FG To Provide HIV Testing Facilities For 80m Nigerians
SAN FRANCISCO, July 16, (THEWILL) – The Federal Government is to make available HIV/AIDS testing facilities to about 80 million Nigerians under the President’s Comprehensive Response Plan (PCRP) to enable Nigerians aged 15 and above know their HIV status.
President Goodluck Jonathan, who disclosed this on Tuesday at the AIDS Watch Africa Champions breakfast meeting held in Abuja, listed the aims of the plan to include the enrolment of an additional 600,000 eligible adults and children into Anti-Retroviral Therapy (ART) and provision of ART for 244,000 HIV-positive pregnant women.
President Jonathan also met with his Kenyan counterpart, Uhuru Kenyatta, in a closed-door meeting after which they signed a bilateral agreement covering health, terrorism and foreign relations during the breakfast.
Intended to provide access to combination prevention services for 500,000 Most-at-Risk-Populations (MARPS) and four million young persons, the plan also seeks to activate 2,000 new Prevention of Mother-To-Child Transmission (PMTCT) points in addition to 2,000 ART service delivery points across Nigeria.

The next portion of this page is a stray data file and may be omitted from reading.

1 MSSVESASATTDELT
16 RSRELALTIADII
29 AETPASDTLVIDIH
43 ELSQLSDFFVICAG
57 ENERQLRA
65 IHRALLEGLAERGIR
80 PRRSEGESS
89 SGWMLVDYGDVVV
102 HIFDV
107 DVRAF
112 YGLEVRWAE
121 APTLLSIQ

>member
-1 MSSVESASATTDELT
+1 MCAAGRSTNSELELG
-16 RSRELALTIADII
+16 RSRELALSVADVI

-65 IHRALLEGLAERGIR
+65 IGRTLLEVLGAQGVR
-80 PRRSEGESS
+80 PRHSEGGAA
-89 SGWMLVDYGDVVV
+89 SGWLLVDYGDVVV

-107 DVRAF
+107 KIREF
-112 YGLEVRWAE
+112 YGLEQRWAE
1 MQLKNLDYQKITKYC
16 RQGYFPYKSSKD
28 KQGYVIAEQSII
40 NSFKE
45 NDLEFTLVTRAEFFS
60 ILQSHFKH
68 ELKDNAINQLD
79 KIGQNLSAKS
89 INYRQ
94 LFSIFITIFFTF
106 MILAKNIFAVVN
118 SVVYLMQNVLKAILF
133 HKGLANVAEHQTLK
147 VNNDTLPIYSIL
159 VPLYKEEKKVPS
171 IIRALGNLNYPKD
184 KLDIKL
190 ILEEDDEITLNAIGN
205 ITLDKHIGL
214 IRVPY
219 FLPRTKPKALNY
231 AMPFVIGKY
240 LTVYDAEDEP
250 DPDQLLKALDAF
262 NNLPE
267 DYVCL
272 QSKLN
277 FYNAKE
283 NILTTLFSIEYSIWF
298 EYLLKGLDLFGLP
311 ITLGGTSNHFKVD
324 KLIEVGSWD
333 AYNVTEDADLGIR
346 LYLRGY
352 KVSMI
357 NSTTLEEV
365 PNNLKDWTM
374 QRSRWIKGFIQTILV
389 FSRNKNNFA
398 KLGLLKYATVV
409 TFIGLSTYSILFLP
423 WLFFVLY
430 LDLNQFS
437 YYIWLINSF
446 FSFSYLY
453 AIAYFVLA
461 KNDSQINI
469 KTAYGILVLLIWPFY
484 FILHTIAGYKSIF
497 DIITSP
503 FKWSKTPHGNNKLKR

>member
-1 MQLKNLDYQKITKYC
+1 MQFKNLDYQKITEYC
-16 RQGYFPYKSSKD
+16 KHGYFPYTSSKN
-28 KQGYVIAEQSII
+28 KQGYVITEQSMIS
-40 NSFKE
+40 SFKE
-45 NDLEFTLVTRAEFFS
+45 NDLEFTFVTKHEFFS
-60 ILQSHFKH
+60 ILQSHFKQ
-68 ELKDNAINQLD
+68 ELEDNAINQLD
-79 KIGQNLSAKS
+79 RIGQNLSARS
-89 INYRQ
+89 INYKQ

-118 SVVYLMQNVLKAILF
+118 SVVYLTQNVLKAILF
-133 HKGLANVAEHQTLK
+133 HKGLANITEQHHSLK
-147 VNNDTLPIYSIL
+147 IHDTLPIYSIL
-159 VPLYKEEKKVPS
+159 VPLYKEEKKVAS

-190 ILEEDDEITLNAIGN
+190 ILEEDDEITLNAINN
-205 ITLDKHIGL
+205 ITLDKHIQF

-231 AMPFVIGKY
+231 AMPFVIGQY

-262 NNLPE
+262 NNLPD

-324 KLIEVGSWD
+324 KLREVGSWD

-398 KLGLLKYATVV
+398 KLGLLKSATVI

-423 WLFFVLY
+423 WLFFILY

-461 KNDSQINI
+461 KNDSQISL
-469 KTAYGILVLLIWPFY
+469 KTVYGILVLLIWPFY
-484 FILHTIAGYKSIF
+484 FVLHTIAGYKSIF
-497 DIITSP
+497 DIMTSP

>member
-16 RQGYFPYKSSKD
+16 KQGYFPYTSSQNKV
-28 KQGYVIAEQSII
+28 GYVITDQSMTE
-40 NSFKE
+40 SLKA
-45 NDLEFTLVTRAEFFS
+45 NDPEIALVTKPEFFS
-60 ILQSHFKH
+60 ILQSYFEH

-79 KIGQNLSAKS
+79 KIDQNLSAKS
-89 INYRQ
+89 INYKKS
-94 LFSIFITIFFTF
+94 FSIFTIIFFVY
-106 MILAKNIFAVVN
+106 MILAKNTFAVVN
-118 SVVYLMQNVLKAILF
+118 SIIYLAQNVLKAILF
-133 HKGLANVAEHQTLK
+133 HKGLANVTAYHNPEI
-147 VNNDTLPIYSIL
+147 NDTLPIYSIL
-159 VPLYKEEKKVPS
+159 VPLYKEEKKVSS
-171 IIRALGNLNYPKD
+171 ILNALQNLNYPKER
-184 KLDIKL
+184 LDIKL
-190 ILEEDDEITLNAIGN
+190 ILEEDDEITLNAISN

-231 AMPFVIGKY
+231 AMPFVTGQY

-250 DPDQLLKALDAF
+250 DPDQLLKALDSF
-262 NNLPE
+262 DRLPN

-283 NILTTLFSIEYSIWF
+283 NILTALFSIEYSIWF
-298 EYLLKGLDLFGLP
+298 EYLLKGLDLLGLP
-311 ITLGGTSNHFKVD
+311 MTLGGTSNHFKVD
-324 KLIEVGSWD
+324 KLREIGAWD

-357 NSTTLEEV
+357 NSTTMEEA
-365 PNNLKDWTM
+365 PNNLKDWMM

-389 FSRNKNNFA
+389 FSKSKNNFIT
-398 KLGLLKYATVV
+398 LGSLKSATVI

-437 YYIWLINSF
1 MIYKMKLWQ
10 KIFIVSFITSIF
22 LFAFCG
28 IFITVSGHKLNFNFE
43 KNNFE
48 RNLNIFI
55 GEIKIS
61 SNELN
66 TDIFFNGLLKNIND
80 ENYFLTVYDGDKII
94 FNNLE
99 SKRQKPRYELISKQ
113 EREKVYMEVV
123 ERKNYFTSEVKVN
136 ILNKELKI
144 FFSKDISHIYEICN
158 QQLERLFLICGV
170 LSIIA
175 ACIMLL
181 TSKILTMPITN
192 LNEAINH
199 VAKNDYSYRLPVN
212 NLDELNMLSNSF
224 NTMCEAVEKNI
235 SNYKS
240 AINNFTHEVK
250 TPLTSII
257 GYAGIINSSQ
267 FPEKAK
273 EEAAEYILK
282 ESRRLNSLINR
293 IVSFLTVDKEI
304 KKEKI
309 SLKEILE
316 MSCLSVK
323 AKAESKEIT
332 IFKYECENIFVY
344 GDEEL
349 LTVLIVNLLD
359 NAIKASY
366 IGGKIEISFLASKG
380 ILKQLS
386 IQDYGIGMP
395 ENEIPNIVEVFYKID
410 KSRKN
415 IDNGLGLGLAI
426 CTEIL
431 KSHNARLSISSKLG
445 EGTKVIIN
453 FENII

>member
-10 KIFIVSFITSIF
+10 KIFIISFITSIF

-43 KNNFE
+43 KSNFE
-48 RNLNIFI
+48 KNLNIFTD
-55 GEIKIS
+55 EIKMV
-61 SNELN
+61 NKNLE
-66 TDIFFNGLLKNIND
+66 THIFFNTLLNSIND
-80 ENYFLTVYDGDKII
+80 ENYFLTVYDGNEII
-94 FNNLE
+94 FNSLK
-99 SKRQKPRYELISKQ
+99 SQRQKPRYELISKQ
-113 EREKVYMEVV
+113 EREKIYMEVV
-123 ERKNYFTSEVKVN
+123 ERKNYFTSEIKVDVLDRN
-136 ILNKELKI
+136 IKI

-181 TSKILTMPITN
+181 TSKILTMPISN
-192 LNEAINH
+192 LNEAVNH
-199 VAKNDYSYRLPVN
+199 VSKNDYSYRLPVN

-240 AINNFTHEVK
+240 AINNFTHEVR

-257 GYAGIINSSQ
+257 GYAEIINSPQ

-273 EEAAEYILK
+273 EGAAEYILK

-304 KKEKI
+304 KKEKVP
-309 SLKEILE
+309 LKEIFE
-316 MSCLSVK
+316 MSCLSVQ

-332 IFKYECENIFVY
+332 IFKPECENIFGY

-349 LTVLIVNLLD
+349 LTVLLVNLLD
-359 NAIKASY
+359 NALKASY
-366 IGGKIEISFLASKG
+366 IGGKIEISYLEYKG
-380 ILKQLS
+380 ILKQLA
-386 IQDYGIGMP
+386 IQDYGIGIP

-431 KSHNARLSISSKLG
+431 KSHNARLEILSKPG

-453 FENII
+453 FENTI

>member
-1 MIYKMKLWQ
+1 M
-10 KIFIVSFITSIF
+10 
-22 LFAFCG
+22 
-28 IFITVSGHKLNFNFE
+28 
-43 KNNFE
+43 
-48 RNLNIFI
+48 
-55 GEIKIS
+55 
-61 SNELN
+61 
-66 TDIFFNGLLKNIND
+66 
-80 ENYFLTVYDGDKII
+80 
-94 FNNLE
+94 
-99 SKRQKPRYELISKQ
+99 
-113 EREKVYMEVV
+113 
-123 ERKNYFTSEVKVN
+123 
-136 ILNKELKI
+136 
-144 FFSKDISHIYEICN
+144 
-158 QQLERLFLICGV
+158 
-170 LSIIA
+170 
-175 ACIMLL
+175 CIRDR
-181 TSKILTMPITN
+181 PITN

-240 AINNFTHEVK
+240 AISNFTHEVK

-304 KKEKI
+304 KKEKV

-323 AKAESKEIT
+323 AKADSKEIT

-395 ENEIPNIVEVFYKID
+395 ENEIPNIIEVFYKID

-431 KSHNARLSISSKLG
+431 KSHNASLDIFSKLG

Explaining that the plan became possible after looking at the previous performance of the country on matters relating to HIV/AIDS, its shortcomings and what needed to be accomplished, President Jonathan said: “What is even more important is our political will to continue to make a difference in the lives of persons living with HIV/AIDS and to prevent the spread of the scourge ."
He added that “The response to the HIV/AIDS scourge must be designed to enhance human dignity and to protect its citizens’ inalienable rights under the rule of law.”
Promising his administration’s commitment to the full implementation of the plan, he said the Abuja +12 conference, which is a Special Follow-Up Summit on HIV/AIDS, Tuberculosis, Malaria and other -related diseases, was enlightening and informative.
He maintained that despite the proliferation of HIV in Nigeria, significant achievements have been made in reducing the zero-prevalence from 5.8percent in 2001 to 4.1 in 2010, saying though there are still gaps in overall access to HIV/AIDS service.